Have I mentioned that I’ve reached the conclusion that Canadians are, on the whole, the most attractive creatures on Earth? And I’m not just talking Jamie Sale here. The Canadian short-track relay team is a wonder to behold. Mmmm…Isabelle Charest. Women’s short-track relay (or actually, as the official Olympics term has it, “Ladies'” short-track relay — what’s up with that?) looks like some 19th-century French sexual fetish come to life. Even at the Olympic rodeo, the Canadian women in the audience were gorgeous, albeit in an Olympic rodeo sort of way. No offense, Yankee ladies, but you’ve got some competition from up north.
Just got to see my first actual Olympic event of the Games, the U.S.’s 5-0 win over Germany in hockey. My bus driver over there was a nice older Polish woman who talked about how great it was to come to the U.S. and join the Mormon church. “In Poland, women had many very important jobs,” she said. “Sixty percent of the doctors were women. But I came here and went to a meeting of Mormon women. They were all protected by their husbands. They knew their place. That’s the way it should be.” To each her own, I suppose.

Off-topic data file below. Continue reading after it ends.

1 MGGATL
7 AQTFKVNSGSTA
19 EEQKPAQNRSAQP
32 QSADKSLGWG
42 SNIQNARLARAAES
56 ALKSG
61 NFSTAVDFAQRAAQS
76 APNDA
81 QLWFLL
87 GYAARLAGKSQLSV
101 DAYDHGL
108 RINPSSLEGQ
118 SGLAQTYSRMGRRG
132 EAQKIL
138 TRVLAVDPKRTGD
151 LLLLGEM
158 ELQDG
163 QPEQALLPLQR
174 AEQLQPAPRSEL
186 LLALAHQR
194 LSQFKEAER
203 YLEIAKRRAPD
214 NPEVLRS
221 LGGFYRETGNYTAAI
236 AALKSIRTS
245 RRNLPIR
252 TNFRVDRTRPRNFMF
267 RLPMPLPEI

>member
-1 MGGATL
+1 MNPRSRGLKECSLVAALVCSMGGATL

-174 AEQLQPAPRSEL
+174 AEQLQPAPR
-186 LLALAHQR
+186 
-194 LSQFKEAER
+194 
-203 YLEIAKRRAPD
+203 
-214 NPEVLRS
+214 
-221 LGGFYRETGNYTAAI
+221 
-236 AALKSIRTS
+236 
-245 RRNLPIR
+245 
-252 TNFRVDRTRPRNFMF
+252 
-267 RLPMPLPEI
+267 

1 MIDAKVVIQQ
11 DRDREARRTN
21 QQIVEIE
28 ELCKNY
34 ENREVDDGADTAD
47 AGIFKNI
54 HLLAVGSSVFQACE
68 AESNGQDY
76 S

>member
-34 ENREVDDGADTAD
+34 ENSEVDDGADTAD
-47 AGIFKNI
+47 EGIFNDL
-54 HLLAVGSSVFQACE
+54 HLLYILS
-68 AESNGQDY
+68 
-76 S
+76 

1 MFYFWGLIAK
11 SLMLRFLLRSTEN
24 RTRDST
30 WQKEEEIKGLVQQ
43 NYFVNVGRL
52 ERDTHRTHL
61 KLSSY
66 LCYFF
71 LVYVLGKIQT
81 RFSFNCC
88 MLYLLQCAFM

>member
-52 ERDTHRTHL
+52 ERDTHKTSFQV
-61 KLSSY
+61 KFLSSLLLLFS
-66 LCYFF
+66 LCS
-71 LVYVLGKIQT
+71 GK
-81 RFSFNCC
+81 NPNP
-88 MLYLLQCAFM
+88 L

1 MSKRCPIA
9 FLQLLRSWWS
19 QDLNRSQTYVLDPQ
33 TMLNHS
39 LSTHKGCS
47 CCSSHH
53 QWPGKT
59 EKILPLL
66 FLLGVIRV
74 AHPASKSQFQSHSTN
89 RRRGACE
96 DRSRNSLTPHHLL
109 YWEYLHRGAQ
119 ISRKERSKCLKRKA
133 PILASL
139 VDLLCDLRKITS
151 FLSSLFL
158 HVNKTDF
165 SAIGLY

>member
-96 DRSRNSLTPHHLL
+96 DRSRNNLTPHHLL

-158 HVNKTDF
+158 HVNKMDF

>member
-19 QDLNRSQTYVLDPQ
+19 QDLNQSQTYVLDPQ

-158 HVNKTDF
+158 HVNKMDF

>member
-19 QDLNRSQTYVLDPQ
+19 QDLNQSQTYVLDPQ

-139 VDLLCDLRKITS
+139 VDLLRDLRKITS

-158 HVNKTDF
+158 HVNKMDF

I almost felt guilty being there in my media seat — I wasn’t covering the game, after all. (Which is fortunate for Dallas readers, since I know about as much about hockey as I do about the native games of Papua New Guinea. Which is to say, not much. Growing up in south Louisiana’ll do that to you.) I was about three rows up from center ice — if you watched the game on TV, you saw the back of my head quite a bit, in the lower left portion of your screen.
Unfortunately, the arena (which normally hosts the minor league Utah Grizzlies) acted as if this was just another minor league game, not the Olympics. So it had all the typical sensory barrage of modern marketed sport: blaring AC/DC before face-offs, the constant “Make some noise!” signals on the big screen, and more “Who Let the Dogs Out?” than I’d care to remember. Come on, this is the Olympics. Have we no dignity?
Speaking of dignity, way to go, U.S. Coach Herb Brooks, whose pregame comments about the Germans being eager to battle the Americans: “Maybe that’s why they lost the Second World War, guys.” Classy.